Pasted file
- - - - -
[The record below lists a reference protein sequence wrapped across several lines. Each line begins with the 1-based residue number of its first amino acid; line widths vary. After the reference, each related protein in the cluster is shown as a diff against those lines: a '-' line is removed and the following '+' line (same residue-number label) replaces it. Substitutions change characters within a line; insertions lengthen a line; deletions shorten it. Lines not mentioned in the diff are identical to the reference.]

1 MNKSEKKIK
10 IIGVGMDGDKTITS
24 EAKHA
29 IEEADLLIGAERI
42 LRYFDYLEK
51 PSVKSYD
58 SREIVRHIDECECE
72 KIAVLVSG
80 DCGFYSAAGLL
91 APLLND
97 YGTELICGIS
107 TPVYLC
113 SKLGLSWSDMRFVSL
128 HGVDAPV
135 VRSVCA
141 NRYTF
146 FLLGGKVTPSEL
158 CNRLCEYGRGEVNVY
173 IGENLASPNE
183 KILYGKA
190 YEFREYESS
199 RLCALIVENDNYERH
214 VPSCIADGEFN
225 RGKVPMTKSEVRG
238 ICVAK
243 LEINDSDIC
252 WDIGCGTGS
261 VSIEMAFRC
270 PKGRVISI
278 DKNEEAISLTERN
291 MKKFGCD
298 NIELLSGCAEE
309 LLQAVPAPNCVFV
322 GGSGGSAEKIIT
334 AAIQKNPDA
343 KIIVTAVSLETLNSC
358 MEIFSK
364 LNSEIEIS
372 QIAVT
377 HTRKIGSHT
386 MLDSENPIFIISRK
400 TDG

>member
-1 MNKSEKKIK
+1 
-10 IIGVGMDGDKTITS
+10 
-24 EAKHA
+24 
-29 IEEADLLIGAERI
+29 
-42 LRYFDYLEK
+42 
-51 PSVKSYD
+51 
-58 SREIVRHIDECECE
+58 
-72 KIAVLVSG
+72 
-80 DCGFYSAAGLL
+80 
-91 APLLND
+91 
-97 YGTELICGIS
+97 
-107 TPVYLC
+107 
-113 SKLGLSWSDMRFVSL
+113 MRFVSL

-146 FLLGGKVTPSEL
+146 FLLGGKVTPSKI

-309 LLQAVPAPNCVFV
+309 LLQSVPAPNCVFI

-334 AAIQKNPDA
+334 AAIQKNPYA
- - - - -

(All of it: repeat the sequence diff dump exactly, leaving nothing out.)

[The record below lists a reference protein sequence wrapped across several lines. Each line begins with the 1-based residue number of its first amino acid; line widths vary. After the reference, each related protein in the cluster is shown as a diff against those lines: a '-' line is removed and the following '+' line (same residue-number label) replaces it. Substitutions change characters within a line; insertions lengthen a line; deletions shorten it. Lines not mentioned in the diff are identical to the reference.]

1 MNKSEKKIK
10 IIGVGMDGDKTITS
24 EAKHA
29 IEEADLLIGAERI
42 LRYFDYLEK
51 PSVKSYD
58 SREIVRHIDECECE
72 KIAVLVSG
80 DCGFYSAAGLL
91 APLLND
97 YGTELICGIS
107 TPVYLC
113 SKLGLSWSDMRFVSL
128 HGVDAPV
135 VRSVCA
141 NRYTF
146 FLLGGKVTPSEL
158 CNRLCEYGRGEVNVY
173 IGENLASPNE
183 KILYGKA
190 YEFREYESS
199 RLCALIVENDNYERH
214 VPSCIADGEFN
225 RGKVPMTKSEVRG
238 ICVAK
243 LEINDSDIC
252 WDIGCGTGS
261 VSIEMAFRC
270 PKGRVISI
278 DKNEEAISLTERN
291 MKKFGCD
298 NIELLSGCAEE
309 LLQAVPAPNCVFV
322 GGSGGSAEKIIT
334 AAIQKNPDA
343 KIIVTAVSLETLNSC
358 MEIFSK
364 LNSEIEIS
372 QIAVT
377 HTRKIGSHT
386 MLDSENPIFIISRK
400 TDG

>member
-1 MNKSEKKIK
+1 
-10 IIGVGMDGDKTITS
+10 
-24 EAKHA
+24 
-29 IEEADLLIGAERI
+29 
-42 LRYFDYLEK
+42 
-51 PSVKSYD
+51 
-58 SREIVRHIDECECE
+58 
-72 KIAVLVSG
+72 
-80 DCGFYSAAGLL
+80 
-91 APLLND
+91 
-97 YGTELICGIS
+97 
-107 TPVYLC
+107 
-113 SKLGLSWSDMRFVSL
+113 MRFVSL

-146 FLLGGKVTPSEL
+146 FLLGGKVTPSKI

-309 LLQAVPAPNCVFV
+309 LLQSVPAPNCVFI

-334 AAIQKNPDA
+334 AAIQKNPYA